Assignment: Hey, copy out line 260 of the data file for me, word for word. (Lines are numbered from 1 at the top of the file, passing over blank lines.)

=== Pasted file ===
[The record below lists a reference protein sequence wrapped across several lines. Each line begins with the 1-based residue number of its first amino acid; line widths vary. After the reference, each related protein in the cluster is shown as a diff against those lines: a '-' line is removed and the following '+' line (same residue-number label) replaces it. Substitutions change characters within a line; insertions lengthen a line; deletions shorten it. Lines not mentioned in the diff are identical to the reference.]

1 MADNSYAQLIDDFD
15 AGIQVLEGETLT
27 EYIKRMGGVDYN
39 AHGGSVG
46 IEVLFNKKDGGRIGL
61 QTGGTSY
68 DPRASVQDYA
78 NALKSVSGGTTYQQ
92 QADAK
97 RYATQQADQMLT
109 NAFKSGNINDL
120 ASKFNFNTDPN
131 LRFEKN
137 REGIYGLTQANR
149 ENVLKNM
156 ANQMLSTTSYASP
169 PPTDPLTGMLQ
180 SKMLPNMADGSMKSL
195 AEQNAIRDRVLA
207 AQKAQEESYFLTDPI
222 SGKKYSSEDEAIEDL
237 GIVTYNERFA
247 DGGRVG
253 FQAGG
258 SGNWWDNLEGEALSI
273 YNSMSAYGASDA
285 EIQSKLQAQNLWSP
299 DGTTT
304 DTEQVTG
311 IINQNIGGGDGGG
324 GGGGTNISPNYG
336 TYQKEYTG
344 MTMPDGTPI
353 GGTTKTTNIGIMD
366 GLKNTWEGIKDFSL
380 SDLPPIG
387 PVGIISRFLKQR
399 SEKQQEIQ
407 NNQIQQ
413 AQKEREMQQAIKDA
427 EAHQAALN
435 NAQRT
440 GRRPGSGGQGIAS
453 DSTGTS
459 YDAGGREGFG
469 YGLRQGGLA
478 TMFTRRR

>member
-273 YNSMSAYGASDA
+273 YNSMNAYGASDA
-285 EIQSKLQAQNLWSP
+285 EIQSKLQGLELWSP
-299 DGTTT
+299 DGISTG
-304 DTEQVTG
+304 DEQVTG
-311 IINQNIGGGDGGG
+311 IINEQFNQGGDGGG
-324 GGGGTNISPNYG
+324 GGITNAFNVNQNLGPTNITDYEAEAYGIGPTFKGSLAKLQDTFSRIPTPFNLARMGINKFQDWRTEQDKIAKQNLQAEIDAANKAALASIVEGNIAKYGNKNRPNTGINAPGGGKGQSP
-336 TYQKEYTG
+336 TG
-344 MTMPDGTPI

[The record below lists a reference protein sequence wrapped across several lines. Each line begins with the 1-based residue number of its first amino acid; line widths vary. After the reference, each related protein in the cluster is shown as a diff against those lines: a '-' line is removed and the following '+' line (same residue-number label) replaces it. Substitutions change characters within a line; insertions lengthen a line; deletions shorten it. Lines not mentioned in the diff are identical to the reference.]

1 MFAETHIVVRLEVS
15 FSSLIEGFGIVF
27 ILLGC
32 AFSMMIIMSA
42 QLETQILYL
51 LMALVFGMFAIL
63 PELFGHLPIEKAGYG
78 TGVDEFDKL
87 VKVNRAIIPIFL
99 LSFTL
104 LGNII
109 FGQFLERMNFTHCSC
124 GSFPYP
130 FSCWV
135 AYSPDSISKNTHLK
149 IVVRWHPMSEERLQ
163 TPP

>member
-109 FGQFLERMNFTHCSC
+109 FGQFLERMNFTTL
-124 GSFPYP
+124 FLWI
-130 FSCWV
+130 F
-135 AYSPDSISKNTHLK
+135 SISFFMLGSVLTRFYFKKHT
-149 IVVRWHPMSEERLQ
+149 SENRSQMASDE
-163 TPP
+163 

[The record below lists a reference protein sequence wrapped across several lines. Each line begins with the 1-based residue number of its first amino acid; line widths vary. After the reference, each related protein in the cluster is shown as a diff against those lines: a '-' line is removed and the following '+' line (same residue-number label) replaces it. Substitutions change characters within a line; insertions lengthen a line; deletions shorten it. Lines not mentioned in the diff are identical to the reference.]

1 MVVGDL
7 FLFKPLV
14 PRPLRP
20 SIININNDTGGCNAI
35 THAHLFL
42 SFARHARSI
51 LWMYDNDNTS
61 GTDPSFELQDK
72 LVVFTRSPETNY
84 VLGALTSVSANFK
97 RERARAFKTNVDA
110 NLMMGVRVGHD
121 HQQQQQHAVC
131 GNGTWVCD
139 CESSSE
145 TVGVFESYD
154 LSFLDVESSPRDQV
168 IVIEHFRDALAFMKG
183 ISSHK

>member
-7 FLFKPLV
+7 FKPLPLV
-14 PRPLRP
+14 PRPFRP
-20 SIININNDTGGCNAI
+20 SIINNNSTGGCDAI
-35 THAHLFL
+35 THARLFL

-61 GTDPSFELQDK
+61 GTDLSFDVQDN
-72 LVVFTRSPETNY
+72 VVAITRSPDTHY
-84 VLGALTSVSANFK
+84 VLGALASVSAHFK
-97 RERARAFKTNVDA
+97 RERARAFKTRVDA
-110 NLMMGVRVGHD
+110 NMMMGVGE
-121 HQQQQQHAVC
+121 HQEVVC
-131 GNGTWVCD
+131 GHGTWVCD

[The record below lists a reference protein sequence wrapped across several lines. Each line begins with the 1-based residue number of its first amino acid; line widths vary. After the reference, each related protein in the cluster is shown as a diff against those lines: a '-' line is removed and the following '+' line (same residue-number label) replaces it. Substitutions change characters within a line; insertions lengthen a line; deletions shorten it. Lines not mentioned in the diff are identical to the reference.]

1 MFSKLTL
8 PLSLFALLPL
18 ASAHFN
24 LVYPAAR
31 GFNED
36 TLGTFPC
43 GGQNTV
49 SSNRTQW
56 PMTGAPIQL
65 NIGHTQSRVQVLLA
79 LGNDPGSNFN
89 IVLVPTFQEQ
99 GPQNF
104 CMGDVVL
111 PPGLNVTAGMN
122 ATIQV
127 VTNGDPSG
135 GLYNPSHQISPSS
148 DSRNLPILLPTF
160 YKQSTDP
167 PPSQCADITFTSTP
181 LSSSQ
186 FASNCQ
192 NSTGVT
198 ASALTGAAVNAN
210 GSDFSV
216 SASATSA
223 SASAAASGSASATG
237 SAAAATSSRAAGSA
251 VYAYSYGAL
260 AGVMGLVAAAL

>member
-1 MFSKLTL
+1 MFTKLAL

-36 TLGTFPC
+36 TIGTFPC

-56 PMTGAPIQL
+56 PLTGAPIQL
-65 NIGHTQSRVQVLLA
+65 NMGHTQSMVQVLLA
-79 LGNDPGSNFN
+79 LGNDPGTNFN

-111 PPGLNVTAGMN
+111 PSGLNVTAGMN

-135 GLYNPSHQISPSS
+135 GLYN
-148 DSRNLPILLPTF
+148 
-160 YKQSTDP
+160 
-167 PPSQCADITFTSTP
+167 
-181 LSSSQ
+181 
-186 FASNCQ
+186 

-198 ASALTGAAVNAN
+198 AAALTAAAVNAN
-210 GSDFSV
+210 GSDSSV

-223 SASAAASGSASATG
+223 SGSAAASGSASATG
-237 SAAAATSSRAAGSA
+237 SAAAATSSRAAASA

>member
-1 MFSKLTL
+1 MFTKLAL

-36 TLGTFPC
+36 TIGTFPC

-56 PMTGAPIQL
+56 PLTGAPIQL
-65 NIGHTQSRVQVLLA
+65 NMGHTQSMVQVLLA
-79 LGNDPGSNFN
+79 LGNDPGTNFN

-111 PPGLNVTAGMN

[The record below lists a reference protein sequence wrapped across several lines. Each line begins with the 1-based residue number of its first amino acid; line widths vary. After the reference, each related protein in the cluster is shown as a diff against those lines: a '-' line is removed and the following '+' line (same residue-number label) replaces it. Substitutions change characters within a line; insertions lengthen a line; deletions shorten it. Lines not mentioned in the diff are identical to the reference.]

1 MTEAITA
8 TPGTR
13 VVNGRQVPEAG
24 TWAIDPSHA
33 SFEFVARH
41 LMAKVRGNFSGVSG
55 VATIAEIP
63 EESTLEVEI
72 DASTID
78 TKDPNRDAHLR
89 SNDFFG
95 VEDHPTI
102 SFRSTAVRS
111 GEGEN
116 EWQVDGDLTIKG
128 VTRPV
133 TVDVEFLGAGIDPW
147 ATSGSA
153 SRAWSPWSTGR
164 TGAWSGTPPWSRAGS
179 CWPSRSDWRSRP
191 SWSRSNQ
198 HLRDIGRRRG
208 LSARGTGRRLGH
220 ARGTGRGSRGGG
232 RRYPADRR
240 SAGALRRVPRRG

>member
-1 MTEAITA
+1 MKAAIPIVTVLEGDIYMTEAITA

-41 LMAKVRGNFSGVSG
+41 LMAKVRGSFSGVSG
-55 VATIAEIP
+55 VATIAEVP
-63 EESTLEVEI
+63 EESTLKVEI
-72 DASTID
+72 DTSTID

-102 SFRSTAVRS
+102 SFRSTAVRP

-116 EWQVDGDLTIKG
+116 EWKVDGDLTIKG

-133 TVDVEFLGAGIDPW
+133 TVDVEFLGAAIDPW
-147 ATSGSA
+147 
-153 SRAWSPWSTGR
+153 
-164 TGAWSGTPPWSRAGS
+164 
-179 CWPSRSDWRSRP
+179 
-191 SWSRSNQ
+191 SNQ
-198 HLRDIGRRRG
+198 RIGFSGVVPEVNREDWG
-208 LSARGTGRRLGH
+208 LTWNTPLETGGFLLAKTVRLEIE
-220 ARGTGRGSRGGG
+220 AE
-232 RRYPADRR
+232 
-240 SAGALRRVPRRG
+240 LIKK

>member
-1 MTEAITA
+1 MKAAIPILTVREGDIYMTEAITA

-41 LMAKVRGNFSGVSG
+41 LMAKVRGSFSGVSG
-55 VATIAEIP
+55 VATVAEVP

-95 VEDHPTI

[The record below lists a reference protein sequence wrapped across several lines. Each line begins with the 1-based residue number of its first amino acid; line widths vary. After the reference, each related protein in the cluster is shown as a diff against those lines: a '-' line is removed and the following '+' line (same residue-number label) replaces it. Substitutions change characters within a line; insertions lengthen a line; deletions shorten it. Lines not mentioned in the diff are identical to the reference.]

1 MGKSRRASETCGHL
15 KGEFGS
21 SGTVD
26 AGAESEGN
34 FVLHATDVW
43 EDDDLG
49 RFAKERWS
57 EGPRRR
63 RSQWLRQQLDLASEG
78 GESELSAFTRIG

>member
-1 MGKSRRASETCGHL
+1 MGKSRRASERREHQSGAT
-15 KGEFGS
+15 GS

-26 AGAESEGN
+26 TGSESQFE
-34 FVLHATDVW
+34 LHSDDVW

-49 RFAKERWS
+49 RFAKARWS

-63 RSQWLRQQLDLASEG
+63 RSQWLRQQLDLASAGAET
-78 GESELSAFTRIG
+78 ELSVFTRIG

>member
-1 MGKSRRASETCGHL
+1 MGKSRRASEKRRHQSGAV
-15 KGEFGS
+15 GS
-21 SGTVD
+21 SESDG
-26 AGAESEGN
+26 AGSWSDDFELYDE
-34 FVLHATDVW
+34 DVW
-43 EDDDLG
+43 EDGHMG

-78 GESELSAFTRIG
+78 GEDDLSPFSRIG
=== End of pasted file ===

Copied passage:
+133 TVDVEFLGAAIDPW